It’s true that the bill will provide a tax cut next year to most Americans. According to the Tax Policy Center, 80 percent of households will see a federal tax reduction next year as a result of the bill, as compared to 5 percent who see an increase (the remaining 15 percent will see their taxes essentially unchanged). This is improved from previous versions of the bill, because of changes to policies such as the child tax credit and because of more favorable rate schedules. For instance, taxable income between roughly $10,000 and $38,000 dollars will now be taxed at a marginal rate of 12 percent, as compared to 15 percent under current law.

However, most voters don’t expect a tax cut. A Monmouth University poll released this week found that just 14 percent of voters expect their federal taxes to go down, as compared to 50 percent who expect an increase. Once those misinformed voters realize that less is being withheld from their paychecks as a result of the lower tax rates, they’ll come around to supporting the bill, right?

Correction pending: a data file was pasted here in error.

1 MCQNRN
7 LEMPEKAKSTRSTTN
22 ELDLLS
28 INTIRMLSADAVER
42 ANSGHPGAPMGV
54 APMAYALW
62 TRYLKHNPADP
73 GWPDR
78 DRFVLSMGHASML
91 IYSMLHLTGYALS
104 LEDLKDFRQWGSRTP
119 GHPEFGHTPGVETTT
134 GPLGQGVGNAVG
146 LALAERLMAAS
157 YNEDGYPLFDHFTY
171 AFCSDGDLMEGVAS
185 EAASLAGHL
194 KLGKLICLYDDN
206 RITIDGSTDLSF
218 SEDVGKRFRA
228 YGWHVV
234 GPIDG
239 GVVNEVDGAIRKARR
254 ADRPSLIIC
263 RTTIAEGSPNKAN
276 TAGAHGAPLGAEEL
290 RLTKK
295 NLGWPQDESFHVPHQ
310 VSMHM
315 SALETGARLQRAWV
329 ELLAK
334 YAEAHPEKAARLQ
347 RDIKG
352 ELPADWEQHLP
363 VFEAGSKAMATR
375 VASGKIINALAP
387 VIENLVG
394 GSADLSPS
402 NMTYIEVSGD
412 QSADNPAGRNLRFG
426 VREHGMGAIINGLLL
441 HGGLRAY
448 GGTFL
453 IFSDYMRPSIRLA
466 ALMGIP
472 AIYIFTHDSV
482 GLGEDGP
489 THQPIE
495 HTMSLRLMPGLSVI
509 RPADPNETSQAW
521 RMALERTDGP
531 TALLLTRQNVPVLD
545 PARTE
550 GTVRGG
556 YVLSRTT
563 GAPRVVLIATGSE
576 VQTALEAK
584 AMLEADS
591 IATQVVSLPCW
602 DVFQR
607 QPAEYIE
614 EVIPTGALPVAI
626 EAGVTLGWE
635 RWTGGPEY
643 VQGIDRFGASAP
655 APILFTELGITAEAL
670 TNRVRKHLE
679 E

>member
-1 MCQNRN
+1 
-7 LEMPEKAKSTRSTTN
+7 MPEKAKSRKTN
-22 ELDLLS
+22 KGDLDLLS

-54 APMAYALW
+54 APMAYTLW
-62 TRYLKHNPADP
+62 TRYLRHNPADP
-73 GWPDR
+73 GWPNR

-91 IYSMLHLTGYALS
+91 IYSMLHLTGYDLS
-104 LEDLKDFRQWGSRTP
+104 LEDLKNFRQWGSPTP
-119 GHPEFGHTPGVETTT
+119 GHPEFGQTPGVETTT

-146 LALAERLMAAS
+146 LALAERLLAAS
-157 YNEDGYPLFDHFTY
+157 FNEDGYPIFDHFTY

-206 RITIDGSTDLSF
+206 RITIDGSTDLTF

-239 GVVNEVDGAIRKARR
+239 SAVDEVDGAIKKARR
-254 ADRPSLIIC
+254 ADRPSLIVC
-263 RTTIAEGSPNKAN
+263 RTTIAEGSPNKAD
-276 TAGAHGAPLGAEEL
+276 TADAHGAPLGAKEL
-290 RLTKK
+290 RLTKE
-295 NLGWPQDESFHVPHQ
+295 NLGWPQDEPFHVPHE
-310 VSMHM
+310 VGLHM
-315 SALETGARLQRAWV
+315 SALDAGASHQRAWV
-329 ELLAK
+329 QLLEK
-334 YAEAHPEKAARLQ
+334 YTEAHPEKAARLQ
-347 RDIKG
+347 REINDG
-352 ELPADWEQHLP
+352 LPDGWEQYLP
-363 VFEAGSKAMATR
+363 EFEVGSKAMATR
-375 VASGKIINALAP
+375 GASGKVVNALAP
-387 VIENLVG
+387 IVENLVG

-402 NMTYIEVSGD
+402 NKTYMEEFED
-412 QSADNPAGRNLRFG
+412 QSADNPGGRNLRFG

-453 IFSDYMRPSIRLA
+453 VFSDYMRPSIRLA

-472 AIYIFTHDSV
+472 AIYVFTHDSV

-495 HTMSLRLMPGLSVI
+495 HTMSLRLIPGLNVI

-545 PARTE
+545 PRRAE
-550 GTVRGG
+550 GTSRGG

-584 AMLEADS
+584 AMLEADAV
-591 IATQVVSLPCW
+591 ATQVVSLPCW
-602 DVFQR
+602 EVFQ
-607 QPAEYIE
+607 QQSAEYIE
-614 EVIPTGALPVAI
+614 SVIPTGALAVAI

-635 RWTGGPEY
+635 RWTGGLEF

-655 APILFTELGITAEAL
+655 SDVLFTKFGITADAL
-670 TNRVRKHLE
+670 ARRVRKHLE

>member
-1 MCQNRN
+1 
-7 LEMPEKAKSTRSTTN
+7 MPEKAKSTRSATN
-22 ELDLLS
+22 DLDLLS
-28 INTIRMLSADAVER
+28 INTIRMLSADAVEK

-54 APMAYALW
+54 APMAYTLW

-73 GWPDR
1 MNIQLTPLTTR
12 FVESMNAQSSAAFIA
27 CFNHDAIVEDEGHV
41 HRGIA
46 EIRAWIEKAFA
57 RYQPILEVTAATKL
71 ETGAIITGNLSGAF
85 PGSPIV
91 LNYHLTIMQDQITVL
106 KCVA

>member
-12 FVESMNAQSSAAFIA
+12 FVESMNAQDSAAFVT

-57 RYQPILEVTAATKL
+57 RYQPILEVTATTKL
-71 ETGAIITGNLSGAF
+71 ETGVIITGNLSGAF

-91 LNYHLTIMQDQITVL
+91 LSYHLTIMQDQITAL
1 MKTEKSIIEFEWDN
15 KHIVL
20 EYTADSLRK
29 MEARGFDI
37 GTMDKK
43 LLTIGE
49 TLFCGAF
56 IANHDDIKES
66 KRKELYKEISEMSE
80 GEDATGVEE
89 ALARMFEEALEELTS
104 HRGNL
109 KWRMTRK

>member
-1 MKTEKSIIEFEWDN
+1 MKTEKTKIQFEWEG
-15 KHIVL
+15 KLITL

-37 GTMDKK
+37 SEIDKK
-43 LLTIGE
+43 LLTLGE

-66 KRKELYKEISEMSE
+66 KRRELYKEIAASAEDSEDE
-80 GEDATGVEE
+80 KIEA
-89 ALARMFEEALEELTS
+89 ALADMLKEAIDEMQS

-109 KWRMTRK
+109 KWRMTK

Well, maybe not. For one thing, the voters aren’t necessarily wrong, even in a literal sense, if they’re looking toward the long term.3 Because the cuts to individual tax rates are temporary, 53 percent of households (including 70 percent of households in the middle income quintile) will see an increase in their taxes by 2027 if the law is left intact, according to the Tax Policy Center, as compared to 25 percent who will see a decrease.